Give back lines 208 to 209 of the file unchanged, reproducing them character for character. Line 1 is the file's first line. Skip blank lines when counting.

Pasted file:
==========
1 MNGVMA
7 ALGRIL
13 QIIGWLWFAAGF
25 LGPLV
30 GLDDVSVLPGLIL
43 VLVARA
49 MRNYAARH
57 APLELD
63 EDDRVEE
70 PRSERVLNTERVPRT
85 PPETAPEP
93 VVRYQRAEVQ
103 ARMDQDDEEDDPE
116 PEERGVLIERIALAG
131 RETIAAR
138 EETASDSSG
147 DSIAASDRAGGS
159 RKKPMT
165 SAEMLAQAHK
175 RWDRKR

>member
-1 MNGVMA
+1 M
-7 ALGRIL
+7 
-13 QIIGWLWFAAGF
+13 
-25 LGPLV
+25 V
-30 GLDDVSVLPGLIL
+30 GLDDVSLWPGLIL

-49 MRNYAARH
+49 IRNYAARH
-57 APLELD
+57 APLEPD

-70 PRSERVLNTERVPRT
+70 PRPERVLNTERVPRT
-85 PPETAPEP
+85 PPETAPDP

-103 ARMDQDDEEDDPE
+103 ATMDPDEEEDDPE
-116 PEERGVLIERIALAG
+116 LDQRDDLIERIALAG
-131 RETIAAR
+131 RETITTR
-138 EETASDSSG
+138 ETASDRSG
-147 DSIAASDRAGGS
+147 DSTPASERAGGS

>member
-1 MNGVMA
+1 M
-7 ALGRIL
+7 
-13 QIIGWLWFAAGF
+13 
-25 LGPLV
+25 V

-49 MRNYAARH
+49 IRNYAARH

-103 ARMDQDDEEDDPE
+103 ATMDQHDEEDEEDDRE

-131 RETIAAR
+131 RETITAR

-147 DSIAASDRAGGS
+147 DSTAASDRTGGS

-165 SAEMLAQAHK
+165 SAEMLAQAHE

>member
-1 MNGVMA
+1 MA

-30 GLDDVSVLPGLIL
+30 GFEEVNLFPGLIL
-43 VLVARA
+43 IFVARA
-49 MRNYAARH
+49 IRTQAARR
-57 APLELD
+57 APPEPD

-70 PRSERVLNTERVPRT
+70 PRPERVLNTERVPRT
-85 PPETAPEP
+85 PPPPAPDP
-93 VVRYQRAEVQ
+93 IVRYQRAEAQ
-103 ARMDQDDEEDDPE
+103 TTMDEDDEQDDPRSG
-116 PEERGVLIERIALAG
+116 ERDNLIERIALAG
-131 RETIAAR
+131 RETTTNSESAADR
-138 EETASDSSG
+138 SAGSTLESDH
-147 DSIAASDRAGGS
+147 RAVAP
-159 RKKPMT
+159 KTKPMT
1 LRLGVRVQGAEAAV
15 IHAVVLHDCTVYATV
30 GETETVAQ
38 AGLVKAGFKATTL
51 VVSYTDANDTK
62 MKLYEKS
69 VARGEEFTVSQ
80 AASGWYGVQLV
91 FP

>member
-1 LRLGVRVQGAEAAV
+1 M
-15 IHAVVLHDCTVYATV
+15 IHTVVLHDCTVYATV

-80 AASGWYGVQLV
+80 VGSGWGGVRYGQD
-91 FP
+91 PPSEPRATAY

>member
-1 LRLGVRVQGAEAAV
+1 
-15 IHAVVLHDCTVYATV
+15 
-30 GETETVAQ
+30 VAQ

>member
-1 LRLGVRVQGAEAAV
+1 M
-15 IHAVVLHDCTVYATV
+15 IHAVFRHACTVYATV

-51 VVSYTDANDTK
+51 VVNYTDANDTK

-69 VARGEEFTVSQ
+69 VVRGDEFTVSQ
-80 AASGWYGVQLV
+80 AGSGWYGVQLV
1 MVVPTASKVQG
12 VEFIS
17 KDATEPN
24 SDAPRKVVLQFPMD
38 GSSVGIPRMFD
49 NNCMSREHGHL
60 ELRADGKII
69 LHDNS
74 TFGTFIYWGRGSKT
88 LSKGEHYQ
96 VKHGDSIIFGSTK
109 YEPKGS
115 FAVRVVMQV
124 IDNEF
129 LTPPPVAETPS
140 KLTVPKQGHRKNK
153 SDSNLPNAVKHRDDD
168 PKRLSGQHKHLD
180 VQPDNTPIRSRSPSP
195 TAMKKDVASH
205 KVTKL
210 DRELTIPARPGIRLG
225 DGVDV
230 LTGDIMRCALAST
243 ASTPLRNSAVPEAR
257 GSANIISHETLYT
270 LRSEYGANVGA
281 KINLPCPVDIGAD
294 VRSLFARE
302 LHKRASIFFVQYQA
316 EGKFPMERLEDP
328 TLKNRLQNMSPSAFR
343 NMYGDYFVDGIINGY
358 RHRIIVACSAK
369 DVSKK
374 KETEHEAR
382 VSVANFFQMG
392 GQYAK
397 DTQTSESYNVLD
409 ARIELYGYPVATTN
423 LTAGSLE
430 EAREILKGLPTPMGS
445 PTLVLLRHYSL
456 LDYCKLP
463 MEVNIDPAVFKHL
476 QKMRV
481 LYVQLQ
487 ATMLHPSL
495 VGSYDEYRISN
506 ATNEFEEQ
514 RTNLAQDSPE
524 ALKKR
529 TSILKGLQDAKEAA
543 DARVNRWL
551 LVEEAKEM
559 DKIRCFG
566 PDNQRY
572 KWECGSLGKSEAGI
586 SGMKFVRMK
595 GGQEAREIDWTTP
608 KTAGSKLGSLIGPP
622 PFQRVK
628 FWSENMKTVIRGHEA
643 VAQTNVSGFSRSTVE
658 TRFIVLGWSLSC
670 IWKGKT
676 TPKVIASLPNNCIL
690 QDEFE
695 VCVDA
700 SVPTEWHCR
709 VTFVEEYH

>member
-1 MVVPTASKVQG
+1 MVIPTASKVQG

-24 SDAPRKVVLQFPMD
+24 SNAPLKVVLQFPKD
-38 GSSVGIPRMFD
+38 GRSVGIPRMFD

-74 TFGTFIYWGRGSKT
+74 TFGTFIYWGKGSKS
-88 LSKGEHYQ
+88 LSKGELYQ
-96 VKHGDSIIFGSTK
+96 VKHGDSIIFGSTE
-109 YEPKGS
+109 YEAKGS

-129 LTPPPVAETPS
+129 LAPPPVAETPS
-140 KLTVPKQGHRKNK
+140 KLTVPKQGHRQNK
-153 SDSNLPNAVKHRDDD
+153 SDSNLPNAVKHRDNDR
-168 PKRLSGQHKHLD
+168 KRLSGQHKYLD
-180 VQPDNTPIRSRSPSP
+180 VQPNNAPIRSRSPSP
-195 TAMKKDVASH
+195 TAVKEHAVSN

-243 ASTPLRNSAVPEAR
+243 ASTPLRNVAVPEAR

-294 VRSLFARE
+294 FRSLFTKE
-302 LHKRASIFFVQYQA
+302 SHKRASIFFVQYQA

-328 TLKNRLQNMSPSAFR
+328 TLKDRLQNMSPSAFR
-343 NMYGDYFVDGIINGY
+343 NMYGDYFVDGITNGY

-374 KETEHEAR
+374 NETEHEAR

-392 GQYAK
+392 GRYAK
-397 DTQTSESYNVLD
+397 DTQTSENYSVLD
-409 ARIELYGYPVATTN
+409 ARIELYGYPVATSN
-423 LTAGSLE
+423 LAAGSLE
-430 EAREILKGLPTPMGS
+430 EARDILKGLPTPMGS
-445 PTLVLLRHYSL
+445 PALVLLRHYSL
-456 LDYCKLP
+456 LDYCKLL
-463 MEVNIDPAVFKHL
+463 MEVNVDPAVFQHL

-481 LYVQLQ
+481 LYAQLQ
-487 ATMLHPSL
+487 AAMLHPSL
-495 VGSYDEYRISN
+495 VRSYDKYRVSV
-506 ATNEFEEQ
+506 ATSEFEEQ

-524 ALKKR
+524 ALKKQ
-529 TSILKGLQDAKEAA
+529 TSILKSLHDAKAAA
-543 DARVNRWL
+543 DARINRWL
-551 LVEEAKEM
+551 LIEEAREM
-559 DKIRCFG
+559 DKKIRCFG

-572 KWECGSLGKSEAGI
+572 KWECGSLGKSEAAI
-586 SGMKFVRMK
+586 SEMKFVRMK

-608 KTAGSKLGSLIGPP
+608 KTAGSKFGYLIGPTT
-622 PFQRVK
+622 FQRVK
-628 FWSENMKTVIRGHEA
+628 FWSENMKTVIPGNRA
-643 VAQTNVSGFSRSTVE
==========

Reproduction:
-24 SDAPRKVVLQFPMD
+24 SNAPLKVVLQFPKD